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SOPP v. CNA INSURANCE COMPANY

June 23, 2004.

JOHN R. SOPP, Plaintiff
v.
CNA INSURANCE COMPANY (CONTINENTAL CASUALTY COMPANY) and KRAFT FOODS, INC., Defendants.



The opinion of the court was delivered by: MALACHY MANNION, Magistrate Judge

MEMORANDUM AND ORDER

Before the court are the plaintiff's and defendants' cross-motions for summary judgment filed pursuant to Fed.R.Civ.P. 56(c). (Doc. Nos. 19, 27).

I. PROCEDURAL HISTORY

  On November 20, 2001, the defendant CNA Insurance Company (Continental Casualty Company) (collectively referred to as "CCC"), and Kraft Foods, Inc., ("Kraft"), filed a petition for removal seeking to remove this matter from the Luzerne County Court of Common Pleas. (Doc. No. 1). The plaintiff ("Sopp") had filed a complaint in that court seeking reinstatement of Short Term Disability benefits, and a determination as to his entitlement to Long-Term Disability benefits under the CCC/Kraft Disability Insurance Plan, an employee welfare benefit plan regulated by the Employee Retirement Income Security Act of 1974, ("ERISA"), as amended, 29 U.S.C. ยง 1001-1461. (Doc. No. 1).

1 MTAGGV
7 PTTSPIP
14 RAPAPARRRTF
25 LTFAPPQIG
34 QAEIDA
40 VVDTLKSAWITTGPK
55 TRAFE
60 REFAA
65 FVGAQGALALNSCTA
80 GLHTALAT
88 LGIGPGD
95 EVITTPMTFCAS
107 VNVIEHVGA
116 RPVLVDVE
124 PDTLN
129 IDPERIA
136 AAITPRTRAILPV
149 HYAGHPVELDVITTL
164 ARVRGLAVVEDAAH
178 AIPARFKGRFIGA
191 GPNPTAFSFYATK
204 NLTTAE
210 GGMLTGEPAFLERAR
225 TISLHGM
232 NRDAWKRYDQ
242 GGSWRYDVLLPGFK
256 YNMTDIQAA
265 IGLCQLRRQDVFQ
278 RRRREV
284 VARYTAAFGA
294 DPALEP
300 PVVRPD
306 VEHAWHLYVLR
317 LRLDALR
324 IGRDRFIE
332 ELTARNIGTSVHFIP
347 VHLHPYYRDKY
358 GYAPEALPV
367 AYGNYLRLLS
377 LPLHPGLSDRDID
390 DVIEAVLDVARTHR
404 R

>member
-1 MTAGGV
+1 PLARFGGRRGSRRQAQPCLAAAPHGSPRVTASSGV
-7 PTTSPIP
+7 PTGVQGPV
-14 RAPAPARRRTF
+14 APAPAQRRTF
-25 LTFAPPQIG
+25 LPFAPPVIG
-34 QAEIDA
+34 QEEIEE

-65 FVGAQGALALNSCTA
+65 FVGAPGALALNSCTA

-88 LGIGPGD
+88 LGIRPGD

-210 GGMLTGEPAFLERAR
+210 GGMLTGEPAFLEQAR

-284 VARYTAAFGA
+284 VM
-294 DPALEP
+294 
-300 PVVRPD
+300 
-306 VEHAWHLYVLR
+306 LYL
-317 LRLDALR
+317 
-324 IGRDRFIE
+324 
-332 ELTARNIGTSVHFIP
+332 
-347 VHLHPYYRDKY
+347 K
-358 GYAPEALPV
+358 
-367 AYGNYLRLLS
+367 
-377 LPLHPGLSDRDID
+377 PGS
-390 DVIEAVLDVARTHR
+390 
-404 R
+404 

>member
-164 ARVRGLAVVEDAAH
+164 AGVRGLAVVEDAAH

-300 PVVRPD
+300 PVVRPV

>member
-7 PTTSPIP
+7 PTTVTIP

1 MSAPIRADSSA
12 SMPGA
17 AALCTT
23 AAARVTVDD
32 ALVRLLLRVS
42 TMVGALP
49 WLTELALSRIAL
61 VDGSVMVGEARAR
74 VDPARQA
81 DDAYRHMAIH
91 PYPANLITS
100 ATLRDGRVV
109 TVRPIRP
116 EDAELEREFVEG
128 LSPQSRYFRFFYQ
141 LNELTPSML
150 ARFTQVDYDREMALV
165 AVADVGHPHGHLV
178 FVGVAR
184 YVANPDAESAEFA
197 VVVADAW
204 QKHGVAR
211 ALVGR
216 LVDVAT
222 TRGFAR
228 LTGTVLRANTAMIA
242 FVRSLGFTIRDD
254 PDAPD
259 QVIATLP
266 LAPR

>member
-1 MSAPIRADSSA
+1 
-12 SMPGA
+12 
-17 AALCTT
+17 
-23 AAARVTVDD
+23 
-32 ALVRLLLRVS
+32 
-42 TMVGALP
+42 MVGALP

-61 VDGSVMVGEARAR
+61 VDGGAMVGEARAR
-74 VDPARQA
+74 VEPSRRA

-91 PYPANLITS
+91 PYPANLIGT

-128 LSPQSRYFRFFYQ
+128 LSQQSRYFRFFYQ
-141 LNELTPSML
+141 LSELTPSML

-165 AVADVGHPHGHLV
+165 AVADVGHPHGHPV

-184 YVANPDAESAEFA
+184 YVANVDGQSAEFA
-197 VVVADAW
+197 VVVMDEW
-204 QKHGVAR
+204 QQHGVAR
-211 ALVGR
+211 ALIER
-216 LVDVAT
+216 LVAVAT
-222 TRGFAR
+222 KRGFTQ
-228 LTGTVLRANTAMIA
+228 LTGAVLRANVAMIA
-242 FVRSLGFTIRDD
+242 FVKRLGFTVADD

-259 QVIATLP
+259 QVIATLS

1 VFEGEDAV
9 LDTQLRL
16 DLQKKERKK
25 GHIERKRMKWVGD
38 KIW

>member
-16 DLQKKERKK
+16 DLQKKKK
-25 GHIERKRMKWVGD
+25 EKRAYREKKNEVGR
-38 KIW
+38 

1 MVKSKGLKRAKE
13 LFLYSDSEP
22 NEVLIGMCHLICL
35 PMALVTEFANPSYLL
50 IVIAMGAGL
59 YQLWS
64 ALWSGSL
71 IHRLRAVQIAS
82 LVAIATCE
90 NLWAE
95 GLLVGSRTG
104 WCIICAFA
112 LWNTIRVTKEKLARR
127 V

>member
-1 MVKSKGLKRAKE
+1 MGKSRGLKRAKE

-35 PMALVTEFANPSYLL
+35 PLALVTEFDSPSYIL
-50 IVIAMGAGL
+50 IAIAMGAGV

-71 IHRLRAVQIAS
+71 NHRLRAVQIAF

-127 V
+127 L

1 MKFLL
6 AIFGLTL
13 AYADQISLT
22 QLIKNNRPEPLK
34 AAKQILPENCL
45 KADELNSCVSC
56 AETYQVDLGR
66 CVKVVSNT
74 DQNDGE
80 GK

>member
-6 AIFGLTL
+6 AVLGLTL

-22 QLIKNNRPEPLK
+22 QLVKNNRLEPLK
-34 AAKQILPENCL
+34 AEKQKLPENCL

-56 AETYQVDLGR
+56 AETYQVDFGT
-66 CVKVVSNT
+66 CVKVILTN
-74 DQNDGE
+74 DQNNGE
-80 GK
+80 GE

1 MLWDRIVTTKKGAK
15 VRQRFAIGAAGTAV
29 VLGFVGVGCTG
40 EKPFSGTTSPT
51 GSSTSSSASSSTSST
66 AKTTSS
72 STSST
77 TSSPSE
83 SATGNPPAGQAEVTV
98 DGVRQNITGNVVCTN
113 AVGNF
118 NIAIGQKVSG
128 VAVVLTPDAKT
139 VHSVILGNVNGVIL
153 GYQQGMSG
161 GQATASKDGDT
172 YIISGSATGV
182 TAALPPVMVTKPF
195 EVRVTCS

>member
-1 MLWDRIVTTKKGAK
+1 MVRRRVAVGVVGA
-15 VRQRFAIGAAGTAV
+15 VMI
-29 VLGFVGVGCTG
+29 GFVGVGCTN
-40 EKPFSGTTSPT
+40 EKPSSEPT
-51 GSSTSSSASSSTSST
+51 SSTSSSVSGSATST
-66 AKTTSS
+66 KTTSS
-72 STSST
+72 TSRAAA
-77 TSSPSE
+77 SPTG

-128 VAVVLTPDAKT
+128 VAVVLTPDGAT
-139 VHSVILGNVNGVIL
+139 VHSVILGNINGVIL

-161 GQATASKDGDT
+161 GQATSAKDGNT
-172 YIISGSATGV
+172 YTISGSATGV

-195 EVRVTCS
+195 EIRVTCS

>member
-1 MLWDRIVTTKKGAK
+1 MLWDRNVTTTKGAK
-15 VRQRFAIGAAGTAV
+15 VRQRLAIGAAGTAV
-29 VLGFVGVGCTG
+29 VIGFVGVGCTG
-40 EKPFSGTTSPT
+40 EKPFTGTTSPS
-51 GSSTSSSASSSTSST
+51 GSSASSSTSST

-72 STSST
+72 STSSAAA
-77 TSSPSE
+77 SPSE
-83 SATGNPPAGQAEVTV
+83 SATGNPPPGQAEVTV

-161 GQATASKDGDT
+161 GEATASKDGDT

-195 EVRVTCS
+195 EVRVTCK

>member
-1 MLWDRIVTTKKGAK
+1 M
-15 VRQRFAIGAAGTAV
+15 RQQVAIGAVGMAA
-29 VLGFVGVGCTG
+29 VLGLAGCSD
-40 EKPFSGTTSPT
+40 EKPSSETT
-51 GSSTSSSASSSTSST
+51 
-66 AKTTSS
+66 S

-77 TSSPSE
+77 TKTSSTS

After being granted an extension of time to do so, the plaintiff filed an amended complaint on March 4, 2002. (Doc. No. 7). The defendants filed an answer to the amended complaint on May 5, 2002. The parties consented on July 3, 2002, to proceed before the undersigned United States Magistrate Judge. (Doc. Nos. 11, 12). The defendants filed a motion for summary judgment, a supporting brief with exhibits, and proposed findings of fact, on August 18, 2003. (Doc. Nos. 19, 20, 21). After being granted an extension of time to do so, the plaintiff filed a cross-motion for summary judgment, proposed findings of fact, and a brief in opposition to the defendants' motion for summary judgment, with exhibits, on November 4, 2003. (Doc. Nos. 27, 28). The defendants filed a reply to the plaintiff's cross-motion for summary judgment on November 25, 2003, and a brief in opposition, on December 8, 2003. (Doc. Nos. 34, 37). Because certain clarifications of the record were necessary for resolution of this matter, oral argument was held on May 6, 2004, to address those issues.